The New York Times wonders why Broadway’s theater owners and producers “fought vigorously and successfully … to block a new state tax on theater tickets … [y]et at the same time, they were quietly imposing a new fee of their own on patrons of Broadway.”

As the paper reports, Broadway’s trade association has started levying a $1 fee on discount tickets, and will put the $1 million a year from the fee into a marketing and education fund.

“The imposition of the fee … stands in a sharp contrast to the group’s denunciation of … Gov. David A. Paterson’s proposed theater tickets tax, which would have added about $5 to $10 to Broadway tickets,” the article observes.

The paper seems to wonder about this odd inconsistency. But the article, in fact, compares apples and oranges.

First, $1 is different than $10.

Second, Broadway’s businesspeople think that the industry will receive benefits from the marketing and education effort that will outweigh the risk that the $1 fee will drive customers away.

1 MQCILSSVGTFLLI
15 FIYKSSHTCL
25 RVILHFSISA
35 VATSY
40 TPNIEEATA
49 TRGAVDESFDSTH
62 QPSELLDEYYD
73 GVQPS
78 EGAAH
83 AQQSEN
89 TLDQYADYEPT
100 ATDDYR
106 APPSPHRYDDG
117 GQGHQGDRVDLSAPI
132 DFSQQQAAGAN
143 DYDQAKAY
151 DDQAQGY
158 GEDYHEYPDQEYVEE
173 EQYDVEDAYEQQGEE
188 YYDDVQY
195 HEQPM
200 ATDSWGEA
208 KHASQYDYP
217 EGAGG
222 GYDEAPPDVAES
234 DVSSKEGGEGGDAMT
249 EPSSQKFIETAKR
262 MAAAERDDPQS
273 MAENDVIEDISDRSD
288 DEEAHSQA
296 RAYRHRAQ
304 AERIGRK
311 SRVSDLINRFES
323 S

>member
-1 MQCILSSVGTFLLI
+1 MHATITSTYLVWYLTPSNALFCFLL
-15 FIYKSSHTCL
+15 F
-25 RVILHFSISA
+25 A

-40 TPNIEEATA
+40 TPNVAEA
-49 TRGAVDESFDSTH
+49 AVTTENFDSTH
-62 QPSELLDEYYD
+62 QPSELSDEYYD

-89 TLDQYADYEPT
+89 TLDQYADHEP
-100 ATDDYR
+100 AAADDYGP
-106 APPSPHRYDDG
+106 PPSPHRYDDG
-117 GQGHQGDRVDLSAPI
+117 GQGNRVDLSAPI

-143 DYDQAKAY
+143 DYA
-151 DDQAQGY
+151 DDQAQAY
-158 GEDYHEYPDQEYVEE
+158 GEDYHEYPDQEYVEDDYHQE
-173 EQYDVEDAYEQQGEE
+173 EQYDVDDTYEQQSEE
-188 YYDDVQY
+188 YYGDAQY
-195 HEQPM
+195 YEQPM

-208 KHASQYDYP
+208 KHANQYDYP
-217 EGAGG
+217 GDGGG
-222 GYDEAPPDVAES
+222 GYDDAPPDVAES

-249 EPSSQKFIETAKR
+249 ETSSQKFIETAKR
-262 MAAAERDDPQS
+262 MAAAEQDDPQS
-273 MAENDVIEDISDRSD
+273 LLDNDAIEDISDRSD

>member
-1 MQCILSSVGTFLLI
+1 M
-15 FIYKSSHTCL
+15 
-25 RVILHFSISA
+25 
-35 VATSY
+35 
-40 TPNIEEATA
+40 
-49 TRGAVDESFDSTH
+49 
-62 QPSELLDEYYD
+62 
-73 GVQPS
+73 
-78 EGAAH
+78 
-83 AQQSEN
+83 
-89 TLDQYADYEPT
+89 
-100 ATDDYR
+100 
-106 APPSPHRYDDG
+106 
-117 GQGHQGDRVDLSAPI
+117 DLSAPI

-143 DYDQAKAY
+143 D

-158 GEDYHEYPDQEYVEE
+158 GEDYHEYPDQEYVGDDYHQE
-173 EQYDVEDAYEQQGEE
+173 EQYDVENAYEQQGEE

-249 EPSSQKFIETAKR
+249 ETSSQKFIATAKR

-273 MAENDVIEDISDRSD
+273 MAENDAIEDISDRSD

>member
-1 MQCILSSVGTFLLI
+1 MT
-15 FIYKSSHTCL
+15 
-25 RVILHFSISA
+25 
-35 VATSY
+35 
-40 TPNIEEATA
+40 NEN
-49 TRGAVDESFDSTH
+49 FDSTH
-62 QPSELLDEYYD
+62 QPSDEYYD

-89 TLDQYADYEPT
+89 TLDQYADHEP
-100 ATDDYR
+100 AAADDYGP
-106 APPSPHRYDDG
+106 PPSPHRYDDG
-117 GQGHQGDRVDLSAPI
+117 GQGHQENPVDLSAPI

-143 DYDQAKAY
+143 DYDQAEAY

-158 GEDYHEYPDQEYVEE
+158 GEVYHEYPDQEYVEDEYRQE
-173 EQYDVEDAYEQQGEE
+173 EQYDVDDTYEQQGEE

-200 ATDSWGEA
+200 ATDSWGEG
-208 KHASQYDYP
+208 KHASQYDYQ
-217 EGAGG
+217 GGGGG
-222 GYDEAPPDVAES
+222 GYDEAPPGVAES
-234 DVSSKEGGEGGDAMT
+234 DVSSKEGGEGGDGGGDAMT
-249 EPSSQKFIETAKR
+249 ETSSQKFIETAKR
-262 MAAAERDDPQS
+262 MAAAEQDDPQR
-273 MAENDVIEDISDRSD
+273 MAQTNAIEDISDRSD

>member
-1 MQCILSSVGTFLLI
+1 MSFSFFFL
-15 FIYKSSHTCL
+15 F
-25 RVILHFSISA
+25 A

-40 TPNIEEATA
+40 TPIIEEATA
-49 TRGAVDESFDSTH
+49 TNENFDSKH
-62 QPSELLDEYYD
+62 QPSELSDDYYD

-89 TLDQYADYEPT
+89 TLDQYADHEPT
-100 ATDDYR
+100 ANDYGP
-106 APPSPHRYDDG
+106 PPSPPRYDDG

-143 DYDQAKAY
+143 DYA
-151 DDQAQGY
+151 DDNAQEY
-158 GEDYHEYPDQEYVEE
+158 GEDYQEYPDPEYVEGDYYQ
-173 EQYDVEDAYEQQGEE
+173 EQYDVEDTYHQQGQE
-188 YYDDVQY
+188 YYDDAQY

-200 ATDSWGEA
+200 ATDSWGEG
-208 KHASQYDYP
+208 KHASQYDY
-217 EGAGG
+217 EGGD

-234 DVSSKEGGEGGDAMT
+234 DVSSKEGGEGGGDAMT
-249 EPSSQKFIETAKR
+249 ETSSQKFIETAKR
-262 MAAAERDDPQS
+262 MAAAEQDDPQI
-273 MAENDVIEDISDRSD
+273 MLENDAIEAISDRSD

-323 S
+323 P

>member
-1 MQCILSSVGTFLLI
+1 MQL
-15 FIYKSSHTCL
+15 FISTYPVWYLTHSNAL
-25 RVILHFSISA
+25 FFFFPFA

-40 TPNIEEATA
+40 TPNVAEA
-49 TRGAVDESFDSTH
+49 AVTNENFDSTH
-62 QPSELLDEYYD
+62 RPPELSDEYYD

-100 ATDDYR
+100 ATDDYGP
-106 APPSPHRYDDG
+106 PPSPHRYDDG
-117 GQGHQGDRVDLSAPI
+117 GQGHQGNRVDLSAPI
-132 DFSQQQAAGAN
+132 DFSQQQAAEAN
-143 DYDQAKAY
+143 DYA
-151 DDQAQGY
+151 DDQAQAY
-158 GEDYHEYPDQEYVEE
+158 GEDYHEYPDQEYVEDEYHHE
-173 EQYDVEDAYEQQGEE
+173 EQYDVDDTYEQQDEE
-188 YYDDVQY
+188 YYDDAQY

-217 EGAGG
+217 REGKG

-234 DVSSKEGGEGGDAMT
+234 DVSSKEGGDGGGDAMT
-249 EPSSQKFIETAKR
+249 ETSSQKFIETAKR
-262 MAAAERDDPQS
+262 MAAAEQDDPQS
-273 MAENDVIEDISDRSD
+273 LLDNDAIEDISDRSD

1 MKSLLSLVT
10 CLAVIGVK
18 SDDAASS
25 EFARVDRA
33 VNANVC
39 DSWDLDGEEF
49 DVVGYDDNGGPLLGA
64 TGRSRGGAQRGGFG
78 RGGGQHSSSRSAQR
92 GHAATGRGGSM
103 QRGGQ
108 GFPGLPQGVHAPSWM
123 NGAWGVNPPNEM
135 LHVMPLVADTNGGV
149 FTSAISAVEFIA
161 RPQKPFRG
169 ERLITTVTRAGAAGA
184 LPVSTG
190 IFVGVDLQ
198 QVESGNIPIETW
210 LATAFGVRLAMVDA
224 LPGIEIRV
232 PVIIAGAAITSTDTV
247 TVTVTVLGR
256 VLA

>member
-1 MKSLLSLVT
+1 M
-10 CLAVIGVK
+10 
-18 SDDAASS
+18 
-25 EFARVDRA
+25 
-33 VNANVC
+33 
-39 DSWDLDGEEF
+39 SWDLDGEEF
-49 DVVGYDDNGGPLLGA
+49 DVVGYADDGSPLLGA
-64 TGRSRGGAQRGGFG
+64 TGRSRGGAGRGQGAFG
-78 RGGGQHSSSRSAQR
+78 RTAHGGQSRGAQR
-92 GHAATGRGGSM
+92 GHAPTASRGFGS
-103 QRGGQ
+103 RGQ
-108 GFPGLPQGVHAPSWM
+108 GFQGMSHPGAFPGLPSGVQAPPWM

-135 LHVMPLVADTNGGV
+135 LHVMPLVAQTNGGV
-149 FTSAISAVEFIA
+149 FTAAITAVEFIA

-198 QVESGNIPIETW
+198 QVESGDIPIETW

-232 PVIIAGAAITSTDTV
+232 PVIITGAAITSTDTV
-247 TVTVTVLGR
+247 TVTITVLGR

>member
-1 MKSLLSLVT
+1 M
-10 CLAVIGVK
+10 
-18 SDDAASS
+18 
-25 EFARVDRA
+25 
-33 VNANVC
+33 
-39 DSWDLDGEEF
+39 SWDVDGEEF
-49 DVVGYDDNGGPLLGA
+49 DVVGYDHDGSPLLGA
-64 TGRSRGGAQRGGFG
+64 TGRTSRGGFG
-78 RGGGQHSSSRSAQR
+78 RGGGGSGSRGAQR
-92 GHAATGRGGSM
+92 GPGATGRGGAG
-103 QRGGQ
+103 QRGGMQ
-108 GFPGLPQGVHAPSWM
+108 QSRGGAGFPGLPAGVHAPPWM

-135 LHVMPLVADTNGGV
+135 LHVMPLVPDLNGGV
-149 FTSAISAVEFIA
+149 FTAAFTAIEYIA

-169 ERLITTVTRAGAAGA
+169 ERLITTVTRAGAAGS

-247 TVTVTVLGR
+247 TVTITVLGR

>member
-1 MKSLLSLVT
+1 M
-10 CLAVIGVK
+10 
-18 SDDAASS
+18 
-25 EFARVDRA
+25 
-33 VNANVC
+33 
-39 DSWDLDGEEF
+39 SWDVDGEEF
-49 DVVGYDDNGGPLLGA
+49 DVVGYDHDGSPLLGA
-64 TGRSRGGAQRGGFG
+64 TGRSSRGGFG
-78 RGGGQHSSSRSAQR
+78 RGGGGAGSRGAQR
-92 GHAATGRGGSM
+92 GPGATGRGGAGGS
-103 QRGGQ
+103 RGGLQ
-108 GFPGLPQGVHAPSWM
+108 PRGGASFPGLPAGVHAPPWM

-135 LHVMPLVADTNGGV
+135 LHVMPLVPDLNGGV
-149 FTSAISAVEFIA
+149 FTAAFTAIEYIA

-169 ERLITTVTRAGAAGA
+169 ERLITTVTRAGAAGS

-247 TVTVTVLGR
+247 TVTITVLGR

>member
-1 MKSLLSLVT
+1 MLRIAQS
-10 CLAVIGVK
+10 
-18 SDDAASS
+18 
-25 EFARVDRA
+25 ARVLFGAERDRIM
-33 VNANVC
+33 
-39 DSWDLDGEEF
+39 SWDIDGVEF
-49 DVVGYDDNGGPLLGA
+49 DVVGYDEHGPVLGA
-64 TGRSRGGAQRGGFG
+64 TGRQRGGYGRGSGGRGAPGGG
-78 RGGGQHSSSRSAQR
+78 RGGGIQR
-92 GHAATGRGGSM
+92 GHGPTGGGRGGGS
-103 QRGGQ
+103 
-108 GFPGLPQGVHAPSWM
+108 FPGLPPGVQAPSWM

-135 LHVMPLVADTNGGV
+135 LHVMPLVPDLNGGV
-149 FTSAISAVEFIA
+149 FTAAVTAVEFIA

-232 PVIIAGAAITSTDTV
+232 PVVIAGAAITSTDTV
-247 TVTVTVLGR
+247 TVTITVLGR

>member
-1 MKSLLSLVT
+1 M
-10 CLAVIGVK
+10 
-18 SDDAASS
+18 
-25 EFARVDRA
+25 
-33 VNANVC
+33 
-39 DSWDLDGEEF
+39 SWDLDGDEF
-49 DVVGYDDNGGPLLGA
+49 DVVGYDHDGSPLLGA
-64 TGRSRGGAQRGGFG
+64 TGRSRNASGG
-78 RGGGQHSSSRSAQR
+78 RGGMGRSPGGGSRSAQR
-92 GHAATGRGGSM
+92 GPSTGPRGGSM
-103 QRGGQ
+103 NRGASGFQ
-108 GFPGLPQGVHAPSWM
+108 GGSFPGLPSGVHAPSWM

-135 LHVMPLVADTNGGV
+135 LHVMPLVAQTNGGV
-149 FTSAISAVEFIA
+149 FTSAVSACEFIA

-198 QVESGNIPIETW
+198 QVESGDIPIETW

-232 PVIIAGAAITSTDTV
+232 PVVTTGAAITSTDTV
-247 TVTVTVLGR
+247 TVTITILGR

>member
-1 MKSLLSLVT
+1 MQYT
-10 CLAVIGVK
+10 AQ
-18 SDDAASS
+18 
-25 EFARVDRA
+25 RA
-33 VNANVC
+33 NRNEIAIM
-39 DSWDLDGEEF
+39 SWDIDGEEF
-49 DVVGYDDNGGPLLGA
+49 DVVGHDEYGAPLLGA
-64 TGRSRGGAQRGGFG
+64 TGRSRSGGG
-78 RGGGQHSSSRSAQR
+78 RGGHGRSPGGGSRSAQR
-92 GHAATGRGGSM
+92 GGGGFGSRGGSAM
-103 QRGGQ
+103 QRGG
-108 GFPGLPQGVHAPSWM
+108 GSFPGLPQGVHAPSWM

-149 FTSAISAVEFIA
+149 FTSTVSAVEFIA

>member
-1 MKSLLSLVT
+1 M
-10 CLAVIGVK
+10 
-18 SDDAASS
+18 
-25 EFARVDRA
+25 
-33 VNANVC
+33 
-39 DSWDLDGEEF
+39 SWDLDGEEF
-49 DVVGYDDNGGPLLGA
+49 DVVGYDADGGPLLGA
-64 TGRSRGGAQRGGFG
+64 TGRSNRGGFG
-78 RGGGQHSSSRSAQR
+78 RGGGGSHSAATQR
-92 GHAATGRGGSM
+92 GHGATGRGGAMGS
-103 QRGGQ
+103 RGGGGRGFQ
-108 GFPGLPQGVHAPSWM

If they’re wrong, Broadway executives will either change their minds, or they’ll lose business. But this business decision is perfectly reasonable.

The tax that Albany proposed, on the other hand, would have provided no benefits to theaters or to theatergoers. Rather, it would have allowed Albany to continue to delay the inevitable — real reforms to state medical and education spending — for even longer than it is.

Yes, there is a difference between spending your own money yourself — and forking it all over to Albany to spend it for you.

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